The following HTML text is provided to enhance online
readability. Many aspects of typography translate only awkwardly to HTML.
Please use the page image
as the authoritative form to ensure accuracy.
Electricity from Renewable Resources: Status, Prospects, and Impediments
FIGURE 1.1Average price for natural gas for the electric power sector.
Source: EIA, 2008a.
Era of Strong Growth
Since the late 1990s, renewables have begun an era of strong growth in the United States, albeit from a small base. The amount of electricity produced from wind in particular began to increase, owing to advances in technology as well as favorable policies. Wind power electricity generation increased at a compounded annual growth rate of more than 20 percent from 1997 and 2006 and of more than 30 percent from 2004 to 2006 (EIA, 2008a). Solar photovoltaics (PV) have also seen similar growth rates in generation capacity in the United States. In 2008, non-hydropower renewables accounted for 3.4 percent of total electricity generation, up from 2.5 percent in 2007 (EIA, 2009). More details on the electricity capacity and the generation contributions from individual renewables are presented below in this chapter.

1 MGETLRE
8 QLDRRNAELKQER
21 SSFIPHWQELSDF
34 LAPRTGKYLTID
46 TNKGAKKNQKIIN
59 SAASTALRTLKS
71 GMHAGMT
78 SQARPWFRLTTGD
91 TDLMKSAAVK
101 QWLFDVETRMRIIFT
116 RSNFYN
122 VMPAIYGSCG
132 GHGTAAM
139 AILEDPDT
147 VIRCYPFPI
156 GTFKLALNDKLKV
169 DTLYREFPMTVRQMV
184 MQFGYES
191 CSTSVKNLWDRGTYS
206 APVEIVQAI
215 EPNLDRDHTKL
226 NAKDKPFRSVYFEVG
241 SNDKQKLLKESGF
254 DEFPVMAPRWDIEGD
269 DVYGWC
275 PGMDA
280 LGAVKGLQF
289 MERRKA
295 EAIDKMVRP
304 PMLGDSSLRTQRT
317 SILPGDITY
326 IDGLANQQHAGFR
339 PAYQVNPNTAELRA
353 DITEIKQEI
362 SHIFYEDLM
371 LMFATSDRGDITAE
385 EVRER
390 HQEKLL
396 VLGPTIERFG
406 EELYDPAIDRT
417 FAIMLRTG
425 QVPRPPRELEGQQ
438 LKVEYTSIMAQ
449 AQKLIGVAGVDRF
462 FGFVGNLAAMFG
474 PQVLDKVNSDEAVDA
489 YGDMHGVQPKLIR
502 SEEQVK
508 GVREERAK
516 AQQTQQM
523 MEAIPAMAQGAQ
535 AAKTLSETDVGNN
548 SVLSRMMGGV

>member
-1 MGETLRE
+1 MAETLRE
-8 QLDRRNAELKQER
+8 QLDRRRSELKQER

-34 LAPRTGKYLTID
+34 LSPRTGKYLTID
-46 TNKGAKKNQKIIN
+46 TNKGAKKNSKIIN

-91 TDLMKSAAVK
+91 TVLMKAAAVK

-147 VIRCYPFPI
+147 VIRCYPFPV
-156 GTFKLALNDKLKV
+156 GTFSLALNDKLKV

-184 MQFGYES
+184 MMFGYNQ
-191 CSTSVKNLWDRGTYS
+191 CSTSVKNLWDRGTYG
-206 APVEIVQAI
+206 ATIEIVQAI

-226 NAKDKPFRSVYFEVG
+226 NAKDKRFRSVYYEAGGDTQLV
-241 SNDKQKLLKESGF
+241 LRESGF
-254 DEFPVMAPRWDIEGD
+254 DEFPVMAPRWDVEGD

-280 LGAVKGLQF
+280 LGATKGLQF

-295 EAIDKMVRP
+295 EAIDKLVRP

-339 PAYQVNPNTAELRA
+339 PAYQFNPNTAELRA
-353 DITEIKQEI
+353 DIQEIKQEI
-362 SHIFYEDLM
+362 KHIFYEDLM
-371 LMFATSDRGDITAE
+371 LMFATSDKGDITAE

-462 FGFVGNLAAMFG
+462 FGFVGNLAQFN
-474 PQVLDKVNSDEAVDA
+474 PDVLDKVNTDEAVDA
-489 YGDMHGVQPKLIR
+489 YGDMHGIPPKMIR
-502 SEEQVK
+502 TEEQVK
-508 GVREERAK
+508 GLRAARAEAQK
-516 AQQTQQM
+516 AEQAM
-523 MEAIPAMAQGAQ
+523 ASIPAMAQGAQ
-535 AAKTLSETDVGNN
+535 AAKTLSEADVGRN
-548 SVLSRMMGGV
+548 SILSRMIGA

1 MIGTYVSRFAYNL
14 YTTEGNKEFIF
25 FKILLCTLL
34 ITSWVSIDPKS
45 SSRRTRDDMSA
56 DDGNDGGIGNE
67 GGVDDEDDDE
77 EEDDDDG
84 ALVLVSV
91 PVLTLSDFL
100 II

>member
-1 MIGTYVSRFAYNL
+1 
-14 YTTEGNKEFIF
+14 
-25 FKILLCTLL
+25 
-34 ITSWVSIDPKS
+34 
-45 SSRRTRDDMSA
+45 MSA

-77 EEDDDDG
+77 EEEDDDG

Renewable Portfolio Standards
The generation of electricity from renewables has increased in part because of the effects of state-based policies adopted during the restructuring of many domestic electricity markets. One prominent policy mechanism for increasing the level of